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Anthocyanins May Improve Blood Lipid and Blood Sugar Levels in Diabetics

People with diabetes struggle to manage their blood lipid and blood sugar levels. A recent study suggests that supplementation with purified anthocyanins may help improve blood lipid levels and lower blood sugar levels in people with type 2 diabetes by reducing oxidative stress.


Participants in the study included 58 diabetics who took either 320 mg of anthocyanins daily or a placebo for 24 weeks. That amount of anthocyanins is equivalent to approximately 3.5 ounces of fresh blueberries and blackcurrants.


At the conclusion of the study, the anthocyanin group showed an 8% reduction in LDL cholesterol levels and a 19% increase in HDL cholesterol levels. They also noted a 23% reduction in triglycerides, an 8.5% reduction in fasting plasma glucose and a 13% reduction in insulin resistance.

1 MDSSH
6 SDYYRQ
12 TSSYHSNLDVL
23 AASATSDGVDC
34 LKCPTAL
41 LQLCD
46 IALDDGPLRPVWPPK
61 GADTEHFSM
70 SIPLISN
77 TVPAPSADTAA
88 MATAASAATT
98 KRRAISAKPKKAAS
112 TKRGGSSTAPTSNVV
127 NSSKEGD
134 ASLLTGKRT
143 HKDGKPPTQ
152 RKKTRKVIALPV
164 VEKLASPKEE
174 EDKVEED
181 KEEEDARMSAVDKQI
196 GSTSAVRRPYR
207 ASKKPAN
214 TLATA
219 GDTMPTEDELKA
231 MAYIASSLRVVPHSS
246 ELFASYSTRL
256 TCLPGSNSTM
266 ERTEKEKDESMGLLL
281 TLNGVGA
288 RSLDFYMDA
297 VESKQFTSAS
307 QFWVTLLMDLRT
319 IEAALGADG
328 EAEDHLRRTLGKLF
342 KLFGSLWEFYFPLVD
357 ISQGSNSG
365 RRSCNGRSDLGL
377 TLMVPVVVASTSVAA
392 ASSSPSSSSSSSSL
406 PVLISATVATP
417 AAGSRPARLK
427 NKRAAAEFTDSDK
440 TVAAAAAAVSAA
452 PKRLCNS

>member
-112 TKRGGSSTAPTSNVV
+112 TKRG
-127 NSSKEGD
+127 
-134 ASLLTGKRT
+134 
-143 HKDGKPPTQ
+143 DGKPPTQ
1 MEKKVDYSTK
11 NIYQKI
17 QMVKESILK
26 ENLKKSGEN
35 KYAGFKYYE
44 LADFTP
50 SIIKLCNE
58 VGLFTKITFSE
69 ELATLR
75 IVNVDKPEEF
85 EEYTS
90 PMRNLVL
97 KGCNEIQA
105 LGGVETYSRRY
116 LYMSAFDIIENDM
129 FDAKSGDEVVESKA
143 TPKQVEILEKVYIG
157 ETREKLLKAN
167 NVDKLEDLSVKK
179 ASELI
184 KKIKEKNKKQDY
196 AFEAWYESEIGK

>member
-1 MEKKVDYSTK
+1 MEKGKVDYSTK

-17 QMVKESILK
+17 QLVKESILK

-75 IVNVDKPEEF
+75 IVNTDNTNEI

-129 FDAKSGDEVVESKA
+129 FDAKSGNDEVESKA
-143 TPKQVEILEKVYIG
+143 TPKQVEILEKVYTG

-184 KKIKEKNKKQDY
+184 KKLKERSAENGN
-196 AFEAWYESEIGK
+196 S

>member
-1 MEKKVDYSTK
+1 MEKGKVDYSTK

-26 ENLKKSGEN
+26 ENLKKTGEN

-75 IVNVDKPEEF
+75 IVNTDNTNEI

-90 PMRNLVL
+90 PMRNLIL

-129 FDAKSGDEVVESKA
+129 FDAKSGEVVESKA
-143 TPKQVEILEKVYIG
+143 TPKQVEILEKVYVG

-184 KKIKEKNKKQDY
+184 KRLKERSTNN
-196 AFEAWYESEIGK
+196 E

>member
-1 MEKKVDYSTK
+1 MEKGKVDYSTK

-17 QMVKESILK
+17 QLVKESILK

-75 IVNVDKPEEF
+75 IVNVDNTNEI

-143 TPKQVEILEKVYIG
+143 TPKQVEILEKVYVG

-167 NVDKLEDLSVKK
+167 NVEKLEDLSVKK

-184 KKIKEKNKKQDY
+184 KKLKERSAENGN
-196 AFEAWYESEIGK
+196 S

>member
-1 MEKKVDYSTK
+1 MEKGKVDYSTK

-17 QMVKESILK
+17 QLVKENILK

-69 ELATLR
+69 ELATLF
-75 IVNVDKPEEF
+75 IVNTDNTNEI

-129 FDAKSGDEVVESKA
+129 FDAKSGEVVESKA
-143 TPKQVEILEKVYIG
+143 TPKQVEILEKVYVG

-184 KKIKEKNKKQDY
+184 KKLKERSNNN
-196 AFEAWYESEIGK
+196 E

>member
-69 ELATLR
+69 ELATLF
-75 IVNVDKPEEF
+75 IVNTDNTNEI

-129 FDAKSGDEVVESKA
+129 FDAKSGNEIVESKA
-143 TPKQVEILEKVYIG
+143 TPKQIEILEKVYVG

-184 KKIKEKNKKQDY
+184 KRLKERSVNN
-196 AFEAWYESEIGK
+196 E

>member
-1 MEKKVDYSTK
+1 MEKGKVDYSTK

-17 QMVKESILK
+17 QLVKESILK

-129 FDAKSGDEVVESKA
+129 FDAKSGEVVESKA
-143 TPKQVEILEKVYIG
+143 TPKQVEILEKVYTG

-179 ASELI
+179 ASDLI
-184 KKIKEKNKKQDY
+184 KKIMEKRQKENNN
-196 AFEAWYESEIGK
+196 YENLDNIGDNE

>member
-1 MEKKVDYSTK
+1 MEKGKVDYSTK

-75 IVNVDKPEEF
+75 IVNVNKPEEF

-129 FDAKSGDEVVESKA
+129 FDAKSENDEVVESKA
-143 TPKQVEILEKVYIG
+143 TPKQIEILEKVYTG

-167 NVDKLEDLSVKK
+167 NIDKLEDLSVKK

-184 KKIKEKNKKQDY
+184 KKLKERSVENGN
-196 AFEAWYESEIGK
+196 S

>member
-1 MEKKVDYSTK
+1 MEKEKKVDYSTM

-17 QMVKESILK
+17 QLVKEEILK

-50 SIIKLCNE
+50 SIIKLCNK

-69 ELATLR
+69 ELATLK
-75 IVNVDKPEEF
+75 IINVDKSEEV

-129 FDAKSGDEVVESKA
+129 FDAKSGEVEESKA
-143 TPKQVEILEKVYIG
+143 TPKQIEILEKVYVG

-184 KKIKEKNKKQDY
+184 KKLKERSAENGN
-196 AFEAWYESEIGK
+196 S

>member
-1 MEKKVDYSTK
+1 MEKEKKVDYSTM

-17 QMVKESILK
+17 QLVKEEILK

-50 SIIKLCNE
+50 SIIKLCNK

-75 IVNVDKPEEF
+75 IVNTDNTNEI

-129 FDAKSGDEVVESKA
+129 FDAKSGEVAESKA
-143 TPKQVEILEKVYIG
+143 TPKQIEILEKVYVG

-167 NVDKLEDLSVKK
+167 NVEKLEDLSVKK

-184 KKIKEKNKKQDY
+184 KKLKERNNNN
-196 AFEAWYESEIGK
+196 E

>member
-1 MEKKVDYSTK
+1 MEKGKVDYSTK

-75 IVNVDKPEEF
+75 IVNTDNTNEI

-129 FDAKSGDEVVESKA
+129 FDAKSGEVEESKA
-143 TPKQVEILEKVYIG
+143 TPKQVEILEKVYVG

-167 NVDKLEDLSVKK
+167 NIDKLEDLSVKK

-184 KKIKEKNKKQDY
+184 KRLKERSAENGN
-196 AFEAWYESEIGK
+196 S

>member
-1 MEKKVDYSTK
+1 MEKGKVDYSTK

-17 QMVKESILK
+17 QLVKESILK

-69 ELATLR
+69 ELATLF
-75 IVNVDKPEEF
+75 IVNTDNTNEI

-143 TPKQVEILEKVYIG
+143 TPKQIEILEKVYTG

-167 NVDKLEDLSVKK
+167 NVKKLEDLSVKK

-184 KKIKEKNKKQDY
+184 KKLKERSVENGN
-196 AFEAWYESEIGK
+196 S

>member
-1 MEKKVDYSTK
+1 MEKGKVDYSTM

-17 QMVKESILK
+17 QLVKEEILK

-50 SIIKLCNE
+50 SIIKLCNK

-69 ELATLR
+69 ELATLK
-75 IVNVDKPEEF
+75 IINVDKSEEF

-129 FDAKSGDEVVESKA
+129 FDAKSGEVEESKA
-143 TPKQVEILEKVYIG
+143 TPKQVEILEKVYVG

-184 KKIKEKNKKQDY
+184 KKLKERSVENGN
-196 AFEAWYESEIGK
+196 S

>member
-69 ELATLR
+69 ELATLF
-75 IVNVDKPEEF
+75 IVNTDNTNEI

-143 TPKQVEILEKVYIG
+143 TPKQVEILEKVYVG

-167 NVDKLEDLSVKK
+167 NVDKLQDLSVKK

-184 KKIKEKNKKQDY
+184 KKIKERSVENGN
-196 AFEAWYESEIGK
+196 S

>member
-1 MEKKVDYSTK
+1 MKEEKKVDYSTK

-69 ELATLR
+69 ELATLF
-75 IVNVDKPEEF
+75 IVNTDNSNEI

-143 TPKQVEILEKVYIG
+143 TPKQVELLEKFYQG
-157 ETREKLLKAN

The researchers estimated that the reduction in LDL cholesterol combined with the increase in HDL cholesterol correlates with an approximate 27.3% reduction in the risk of coronary artery disease.


Researchers from Guangdong Provincial Key Laboratory of Food, Nutrition, and Health and Sun Yat-sen University in China conducted the study. It was published in the April 2015 issue of The Journal of Nutrition.


Previous studies have shown that anthocyanins protect the body from damage by free radicals, which may help reduce the risk of some chronic diseases such as heart disease and cancer. Anthocyanins can be found in red, blue, or purple fruits and vegetables. Blueberries, cranberries and acai have particularly high levels.

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